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Leinberger: Atlanta should look to Washington for future growth model

Nation?s capital has built 20 walkable urban centers with 10 more taking shape

ATLANTA ? Metro Atlanta should look to Washington, D.C. if it wants to see the future of urban growth, a nationally renowned expert in the field told Atlanta builders, planners and smart growth proponents today.

?You?ve been a model. As I said during a visit here in the 1990s, you were the fastest growing settlement in human history. But now you?ve got some catching up to do. Washington, D.C. is the model of where the city is going,? said Chris Leinberger, a fellow at the Brookings Institution and author of the recent book The Option of Urbanism: Investing in a New American Dream. Leinberger is also a developer and was one of the founders of Robert Charles Lesser & Co., one of the country?s leading real estate consulting firms.

Leinberger spoke Thursday morning to an audience of 375 in the theater auditorium at the American Cancer Society in downtown Atlanta. His appearance was sponsored by the Livable Communities Coalition, Urban Land Institute-Atlanta District Council, Georgia chapter of the American Planning Association, Congress for the New Urbanism-Atlanta Chapter ? all members of the Coalition ? and Robert Charles Lesser & Co.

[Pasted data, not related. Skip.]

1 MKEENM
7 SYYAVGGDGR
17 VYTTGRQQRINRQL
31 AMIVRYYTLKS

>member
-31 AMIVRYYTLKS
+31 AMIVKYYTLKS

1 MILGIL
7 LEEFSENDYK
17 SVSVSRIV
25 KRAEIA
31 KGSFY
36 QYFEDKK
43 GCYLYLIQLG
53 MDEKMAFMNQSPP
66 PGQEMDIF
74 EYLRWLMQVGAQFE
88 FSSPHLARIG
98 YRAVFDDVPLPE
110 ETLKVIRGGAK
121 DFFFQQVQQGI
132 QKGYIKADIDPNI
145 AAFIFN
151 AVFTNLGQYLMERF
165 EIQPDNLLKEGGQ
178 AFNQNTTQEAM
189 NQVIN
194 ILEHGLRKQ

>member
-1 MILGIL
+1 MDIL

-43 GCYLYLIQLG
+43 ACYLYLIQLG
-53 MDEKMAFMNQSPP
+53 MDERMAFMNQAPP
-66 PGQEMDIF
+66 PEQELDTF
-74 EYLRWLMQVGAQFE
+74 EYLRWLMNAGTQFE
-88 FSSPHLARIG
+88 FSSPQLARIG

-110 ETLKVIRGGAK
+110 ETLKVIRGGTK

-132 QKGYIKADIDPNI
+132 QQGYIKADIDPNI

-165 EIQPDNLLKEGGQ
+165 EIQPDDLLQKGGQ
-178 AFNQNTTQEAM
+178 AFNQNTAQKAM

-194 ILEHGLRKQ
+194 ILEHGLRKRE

Leinberger believes that American land development is undergoing a structural shift. The shift, which began in the mid-1990s, is toward ?walkable urbanism,? Leinberger?s term for new developments and communities that mix commercial and residential uses in neighborhoods that are easy to navigate on foot.Such communities also typically have ready access to transit.

The shift is easily seen in Washington, a metro area comparable in size to Atlanta.Twenty years ago, there were two walkable urban centers in metro Washington, Leinberger said. There are 20 now, with another 10 taking shape.Atlanta, on the other hand, has five or six. ?Where will the other 25 go?? he asked.

Leinberger predicts that the rise of walkable urban centers will continue. Pent-up demand drives the increase. In Atlanta, no more than approximately 10 percent of the population lives in walkable urban centers, Leinberger estimates. Yet market surveys show that nearly 30 percent of the metro Atlanta population prefers walkable urban centers over ?drivable? suburban communities.

The demand is fueled by the millennial generation, the oldest of whom are now in their mid-20s, and by Baby Boomers whose children are grown and who are now reaching retirement. Gas prices also contribute to the demand. By some estimates, households on the fringe of urban areas spend up to 25 percent of their monthly budgets on transportation, a category that combines the costs of driving and owning cars. For households in walkable urban areas, the portion of monthly budget spent on transportation is typically 9 percent.

Leinberger recommended that the metro Atlanta region:

  • View MARTA less as a people mover and more as an economic driver. ?Transportation drives development,? Leinberger said.
  • Focus its efforts on building Atlanta?s BeltLine, new commuter rail, and overall regional transportation networks.